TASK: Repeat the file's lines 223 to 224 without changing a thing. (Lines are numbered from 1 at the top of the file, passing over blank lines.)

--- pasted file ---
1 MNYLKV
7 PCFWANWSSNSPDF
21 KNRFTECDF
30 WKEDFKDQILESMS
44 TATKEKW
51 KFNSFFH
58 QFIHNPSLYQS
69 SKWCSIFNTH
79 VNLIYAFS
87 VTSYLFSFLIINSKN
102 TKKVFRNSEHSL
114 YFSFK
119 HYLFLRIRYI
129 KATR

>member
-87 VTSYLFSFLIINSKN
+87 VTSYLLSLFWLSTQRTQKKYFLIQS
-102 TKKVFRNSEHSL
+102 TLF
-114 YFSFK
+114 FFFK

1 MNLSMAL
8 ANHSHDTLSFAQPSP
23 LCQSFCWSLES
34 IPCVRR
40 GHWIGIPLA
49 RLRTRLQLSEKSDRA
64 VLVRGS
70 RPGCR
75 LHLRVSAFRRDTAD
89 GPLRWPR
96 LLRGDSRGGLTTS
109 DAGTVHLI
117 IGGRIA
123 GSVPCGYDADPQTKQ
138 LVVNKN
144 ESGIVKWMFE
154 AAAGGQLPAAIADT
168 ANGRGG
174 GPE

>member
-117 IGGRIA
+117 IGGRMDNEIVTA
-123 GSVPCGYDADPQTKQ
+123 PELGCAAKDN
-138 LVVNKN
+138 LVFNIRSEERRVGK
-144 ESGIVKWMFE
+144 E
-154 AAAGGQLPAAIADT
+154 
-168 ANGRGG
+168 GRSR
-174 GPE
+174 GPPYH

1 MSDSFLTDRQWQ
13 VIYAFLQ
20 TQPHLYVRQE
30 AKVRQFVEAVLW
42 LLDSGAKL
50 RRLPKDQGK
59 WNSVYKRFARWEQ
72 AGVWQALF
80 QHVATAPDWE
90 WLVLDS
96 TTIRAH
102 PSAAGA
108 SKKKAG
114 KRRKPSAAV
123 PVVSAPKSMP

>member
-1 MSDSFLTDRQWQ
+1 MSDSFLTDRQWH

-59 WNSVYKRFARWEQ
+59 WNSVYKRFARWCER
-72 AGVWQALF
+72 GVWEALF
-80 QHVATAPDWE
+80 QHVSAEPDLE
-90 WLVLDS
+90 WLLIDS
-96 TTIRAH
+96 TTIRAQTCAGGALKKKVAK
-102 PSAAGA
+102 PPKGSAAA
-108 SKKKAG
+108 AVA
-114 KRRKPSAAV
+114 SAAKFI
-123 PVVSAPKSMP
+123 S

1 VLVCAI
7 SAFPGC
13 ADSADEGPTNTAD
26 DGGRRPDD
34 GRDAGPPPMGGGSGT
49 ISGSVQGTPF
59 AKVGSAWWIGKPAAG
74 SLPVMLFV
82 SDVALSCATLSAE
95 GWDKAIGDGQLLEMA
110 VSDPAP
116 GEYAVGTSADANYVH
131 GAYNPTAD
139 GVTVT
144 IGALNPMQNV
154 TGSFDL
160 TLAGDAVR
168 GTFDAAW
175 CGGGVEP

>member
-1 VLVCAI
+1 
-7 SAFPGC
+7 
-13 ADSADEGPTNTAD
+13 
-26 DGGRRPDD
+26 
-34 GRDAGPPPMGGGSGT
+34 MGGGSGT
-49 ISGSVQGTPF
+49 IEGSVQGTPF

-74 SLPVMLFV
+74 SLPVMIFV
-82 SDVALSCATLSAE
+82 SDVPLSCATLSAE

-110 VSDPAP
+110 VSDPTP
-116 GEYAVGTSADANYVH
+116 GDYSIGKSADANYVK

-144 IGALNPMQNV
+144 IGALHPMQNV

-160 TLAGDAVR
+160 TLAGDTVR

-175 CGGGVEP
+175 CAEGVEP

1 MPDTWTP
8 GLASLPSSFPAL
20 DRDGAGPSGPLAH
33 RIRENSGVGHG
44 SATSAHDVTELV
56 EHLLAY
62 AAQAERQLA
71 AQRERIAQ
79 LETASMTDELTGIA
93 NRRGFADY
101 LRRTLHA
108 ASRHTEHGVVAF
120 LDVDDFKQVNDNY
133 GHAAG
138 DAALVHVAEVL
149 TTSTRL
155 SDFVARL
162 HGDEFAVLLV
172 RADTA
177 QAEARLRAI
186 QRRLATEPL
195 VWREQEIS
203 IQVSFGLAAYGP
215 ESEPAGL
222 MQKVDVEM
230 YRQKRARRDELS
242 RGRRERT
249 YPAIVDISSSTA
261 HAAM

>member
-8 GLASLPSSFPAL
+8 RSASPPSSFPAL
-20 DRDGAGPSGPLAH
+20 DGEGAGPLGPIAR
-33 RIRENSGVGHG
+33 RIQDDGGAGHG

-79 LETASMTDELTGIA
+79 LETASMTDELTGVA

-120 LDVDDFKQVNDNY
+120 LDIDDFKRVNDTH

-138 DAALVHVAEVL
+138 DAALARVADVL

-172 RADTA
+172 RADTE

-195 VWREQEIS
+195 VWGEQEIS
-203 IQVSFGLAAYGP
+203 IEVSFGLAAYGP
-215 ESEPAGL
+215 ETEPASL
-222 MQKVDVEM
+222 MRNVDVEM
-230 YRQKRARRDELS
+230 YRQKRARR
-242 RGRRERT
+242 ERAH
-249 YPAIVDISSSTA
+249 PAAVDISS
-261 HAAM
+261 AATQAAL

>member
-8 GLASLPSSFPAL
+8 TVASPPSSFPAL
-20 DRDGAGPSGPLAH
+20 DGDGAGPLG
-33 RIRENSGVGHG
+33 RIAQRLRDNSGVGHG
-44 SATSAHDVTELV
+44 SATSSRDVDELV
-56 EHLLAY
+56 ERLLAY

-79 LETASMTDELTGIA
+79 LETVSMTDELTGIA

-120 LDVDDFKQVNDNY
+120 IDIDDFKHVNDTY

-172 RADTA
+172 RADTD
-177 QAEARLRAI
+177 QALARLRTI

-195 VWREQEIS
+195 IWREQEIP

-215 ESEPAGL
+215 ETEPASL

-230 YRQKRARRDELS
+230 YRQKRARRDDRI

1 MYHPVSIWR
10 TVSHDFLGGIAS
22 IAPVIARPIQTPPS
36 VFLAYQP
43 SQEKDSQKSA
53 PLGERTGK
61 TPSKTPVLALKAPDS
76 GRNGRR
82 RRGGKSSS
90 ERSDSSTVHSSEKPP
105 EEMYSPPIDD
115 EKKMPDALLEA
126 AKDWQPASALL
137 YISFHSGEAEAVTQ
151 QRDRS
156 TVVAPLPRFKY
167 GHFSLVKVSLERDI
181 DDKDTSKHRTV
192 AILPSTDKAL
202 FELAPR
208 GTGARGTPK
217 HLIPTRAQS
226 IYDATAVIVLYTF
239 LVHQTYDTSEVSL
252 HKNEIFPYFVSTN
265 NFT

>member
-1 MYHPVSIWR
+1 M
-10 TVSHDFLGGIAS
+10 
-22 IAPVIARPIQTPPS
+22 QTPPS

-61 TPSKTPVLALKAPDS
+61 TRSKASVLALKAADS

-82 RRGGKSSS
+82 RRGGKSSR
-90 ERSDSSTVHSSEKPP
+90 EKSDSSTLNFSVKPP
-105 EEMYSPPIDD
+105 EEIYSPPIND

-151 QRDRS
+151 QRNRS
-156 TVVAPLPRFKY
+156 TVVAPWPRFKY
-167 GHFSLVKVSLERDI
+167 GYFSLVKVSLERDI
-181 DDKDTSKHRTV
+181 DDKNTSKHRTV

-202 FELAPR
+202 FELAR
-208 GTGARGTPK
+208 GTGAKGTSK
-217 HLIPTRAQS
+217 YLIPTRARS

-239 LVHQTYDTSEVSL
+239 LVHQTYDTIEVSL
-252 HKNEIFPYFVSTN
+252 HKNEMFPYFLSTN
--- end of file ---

1 MYHPVSIWR
10 TVSHDFLGGIAS